I'm obsessed with all things personality tests. I can tell you I am INTJ, an explorer, a nurturer, and a Ravenclaw. I tend to buy only things I need, and my parenting style is "hot mess Mama." I've taken all the tests, so of course I want to know all about my own children. But how do you test someone who can't even speak, let alone answer on a scale of "maybe, sometimes," and "Of course, what do you think I am, a Hufflepuff?" While it's a challenge, you can get an idea. Here's how to figure out your baby's Myers-Briggs score and find out if they're as sensitive as you hope they'll be.
One of the most wonderful parts of growing up is developing a personality. It begins as soon as soon as your baby is born. Does your baby prefer to be held, or do they like the swing? Does your baby whine and whimper, or are they a screamer? All of these little clues and more are hints as to what your baby will be like as an adult. The Myers-Briggs test (MBTI) is an analytical analysis of personalities based on Jungian theory that evaluates four main parts of one's personality. In order to determine which Myers-Briggs type best suits your baby, you'll have to do some detective work.
There are four main components that you'll have to look for when going about determining your child's MBTI. According to the MBTI testing standards, one component is their preferred world — whether they're introverted (I) or extroverted (E). The next is how a person processes information, whether they're dependent upon senses (S) or intuition (N). The third is, how do they make decisions? Is it based on thinking (T) or feeling (F)? And finally, the last component is how someone, in this case your baby, deals with the outside world. Do they judge (J) or perceive (P)?
The first one is probably easiest to recognize when stranger danger and shyness sets in, somewhere between 6 months old and 22 months old, according to Infancy. While a childhood of shyness does not necessarily an introvert make — I certainly was never shy — it is a clue. If your baby is clamoring to get dressed to go to Target or Sunday school, you may have an extrovert on your hands. (Or they might just really love Target, which is a legit position.)
As an introvert, your child may seem really relieved, even tired after dealing with admirers or the public, and they may get cranky the more time they're required to spend in the company of people outside their inner circle. Meanwhile, your baby extrovert may leave day care positively amped up. Smiling and giggling and acting like the life of the party. (Until they inevitably crash hard in their car seat from expending all that energy.)
Does your baby sense things out, or go with their gut? A good way to determine whether your child gets an S or an N is when they start to walk. Not their age, exactly, but their tentativeness. The website for Dr. Sears noted that some babies are more cautious in their steps than others, though most babies are walking before 18 months. My son? He was a cautious walker and crawler. He looked where he was going, didn't love stairs, and hated grass. (Hey, he's a city kid, it's acceptable.) He's definitely an S. To this day, he might not be aware of where his body is all the time, but play a video game with him some time and you'll understand my sentiment. My baby girl? She took off running as soon as she could walk and did not care who was in her way. She was sure she was going to get there. She trusted her gut and her chubby legs, and that was all she needed. She's still very much an N at 6 years old. I mean, fashion is her favorite, and she bucks all the trends.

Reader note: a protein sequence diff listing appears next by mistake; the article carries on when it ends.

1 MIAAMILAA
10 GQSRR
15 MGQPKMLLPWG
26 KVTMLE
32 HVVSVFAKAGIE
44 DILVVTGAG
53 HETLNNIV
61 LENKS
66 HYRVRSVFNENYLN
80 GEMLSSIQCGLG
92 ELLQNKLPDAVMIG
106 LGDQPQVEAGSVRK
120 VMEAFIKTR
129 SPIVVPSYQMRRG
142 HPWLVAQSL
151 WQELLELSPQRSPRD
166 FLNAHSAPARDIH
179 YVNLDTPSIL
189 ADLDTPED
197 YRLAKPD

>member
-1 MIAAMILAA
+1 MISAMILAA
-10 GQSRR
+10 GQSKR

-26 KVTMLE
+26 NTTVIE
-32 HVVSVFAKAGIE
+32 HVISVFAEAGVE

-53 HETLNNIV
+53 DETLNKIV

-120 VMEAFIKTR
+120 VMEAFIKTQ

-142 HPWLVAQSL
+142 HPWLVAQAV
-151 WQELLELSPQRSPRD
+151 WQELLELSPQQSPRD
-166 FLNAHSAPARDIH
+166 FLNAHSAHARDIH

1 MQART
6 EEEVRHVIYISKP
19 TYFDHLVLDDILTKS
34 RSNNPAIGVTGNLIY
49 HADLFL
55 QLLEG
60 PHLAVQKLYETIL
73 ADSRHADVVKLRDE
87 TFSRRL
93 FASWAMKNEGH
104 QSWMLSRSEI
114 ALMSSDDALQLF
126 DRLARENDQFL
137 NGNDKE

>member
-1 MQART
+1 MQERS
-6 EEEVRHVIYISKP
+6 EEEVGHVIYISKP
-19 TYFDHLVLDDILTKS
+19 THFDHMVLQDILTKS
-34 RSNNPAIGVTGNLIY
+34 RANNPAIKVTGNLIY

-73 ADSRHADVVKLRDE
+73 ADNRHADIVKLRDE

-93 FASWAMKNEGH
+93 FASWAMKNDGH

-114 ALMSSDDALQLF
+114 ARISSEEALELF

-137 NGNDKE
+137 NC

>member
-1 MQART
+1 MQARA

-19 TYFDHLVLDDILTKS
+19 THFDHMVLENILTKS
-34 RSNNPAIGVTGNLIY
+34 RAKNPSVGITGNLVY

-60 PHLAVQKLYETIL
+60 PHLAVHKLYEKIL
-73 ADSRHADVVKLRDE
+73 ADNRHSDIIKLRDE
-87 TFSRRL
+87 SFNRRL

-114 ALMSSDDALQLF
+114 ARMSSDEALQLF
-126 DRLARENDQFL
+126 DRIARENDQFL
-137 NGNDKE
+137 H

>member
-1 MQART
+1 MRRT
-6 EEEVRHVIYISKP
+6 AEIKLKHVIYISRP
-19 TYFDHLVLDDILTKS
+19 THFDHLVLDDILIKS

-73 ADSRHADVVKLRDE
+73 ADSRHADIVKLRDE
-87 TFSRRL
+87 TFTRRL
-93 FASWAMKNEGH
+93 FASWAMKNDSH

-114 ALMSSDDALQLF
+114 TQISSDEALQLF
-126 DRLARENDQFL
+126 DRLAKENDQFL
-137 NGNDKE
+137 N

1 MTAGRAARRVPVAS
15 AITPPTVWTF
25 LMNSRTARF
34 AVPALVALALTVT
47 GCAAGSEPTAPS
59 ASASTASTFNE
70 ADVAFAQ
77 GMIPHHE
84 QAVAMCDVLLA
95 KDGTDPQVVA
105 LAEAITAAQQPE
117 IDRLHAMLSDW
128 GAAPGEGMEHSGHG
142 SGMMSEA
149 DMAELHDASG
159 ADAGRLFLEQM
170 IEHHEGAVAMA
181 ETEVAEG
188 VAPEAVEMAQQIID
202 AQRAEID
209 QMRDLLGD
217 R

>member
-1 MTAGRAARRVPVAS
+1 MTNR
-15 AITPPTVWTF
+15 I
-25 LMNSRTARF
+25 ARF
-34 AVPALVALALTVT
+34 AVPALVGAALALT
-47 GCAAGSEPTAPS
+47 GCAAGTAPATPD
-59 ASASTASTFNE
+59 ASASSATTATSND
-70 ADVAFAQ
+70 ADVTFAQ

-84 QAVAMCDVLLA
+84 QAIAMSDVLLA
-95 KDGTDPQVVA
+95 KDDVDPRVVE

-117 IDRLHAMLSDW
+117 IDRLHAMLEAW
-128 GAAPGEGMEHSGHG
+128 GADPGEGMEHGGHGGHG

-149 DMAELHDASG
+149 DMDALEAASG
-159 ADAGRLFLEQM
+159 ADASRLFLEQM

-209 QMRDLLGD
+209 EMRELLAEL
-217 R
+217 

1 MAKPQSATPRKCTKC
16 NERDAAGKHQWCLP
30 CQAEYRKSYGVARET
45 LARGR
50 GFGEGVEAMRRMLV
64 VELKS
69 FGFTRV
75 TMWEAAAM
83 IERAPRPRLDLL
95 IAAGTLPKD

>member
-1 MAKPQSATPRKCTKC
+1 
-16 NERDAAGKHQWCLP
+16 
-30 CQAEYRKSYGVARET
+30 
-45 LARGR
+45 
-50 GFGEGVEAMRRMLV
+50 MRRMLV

The next one is pretty difficult to determine for babies. Do they consider their actions via thinking (T) or feeling (F)? It's similar to sensing versus intuition, but a bit more complex. This relies heavily on the ability to experiment, so it's best to look at how they eat. Are they willing to try new things without questioning the green goop you just loaded on their spoon? Heck, do they try to pull the spoon from your hand to feed themselves? They are likely feelers. They need to know and experience what's happening.
Meanwhile, those babies who stick a little bit of tongue out to try their food first, or tentatively bring the toast to their mouths? They're the thinkers. They might also mouth the same things over and over rather than putting all the things in their mouths. They're the kids whose Sophie the Giraffe looks like a science experiment gone wrong if you cut it open. They also might have a lovie that they can't part with. Their object permanence is super strong, and they don't trust you.
How to figure out your baby's Myers-Briggs final letter isn't as difficult as the others. Do they judge, or do they perceive? Is your baby terrified of looking at ferris wheels, or do they delight in the lights? If your child is one who seeks out everything around them, including people, you may not know it, but they are finding those people acceptable or lacking with just their gut. Those are perceptive babies. The judging type might tend more towards order. They don't love a shift in routine, and no one would classify them as flexible or spontaneous. Miss a nap? You're screwed. Meanwhile, the perceptive babies go with the flow, burp a little, and call it good.
While people have been taking the MBTI tests for years, there's no research as to its benefits in either children or adults, and is mostly just good fun. A test that deals in binary answers isn't going to give you a great idea of how to interact with your child. Now, your child's future Hogwarts house? That's something entirely different.
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